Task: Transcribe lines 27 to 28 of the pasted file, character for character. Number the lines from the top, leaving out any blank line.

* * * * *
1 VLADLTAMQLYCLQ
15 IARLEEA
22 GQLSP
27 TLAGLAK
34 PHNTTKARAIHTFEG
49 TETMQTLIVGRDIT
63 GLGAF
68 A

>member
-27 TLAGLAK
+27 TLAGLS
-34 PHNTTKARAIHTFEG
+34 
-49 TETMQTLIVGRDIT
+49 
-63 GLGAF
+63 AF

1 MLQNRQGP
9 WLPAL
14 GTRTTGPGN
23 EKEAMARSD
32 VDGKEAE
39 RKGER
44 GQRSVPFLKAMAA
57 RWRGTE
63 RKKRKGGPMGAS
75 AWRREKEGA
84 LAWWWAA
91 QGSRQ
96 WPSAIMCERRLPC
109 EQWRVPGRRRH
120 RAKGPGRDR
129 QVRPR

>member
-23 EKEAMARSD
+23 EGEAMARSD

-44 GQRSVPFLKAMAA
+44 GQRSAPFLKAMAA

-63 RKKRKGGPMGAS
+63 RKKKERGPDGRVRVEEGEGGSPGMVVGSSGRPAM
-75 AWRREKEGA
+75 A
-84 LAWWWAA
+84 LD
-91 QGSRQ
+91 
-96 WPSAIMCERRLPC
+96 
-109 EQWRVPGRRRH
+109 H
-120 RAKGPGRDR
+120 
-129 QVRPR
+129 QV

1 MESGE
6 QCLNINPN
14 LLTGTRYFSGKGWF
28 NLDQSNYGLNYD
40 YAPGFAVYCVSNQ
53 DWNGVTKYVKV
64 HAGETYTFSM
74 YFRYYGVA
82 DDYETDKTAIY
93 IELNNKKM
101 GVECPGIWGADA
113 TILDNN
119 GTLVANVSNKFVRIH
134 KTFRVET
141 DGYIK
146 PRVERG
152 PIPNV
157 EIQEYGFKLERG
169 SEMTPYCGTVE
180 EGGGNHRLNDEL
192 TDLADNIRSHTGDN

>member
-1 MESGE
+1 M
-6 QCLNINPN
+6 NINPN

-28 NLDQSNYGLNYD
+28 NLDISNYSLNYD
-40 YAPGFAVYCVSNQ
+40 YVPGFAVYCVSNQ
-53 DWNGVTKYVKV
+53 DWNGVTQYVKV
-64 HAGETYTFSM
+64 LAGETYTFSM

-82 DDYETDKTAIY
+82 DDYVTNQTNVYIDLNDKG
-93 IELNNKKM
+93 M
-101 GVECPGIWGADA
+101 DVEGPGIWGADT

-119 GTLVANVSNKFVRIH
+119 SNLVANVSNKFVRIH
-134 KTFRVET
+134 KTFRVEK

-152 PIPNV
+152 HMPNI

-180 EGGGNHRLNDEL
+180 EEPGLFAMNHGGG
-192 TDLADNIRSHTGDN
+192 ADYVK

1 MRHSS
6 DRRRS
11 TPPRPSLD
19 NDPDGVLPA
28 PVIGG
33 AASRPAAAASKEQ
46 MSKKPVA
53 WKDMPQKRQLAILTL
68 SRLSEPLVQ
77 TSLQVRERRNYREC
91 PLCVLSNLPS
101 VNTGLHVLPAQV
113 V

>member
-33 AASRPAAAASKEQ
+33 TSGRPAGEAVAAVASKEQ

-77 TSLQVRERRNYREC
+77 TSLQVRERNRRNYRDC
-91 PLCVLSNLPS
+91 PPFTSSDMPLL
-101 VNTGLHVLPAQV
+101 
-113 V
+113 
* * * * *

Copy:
75 AWRREKEGA
84 LAWWWAA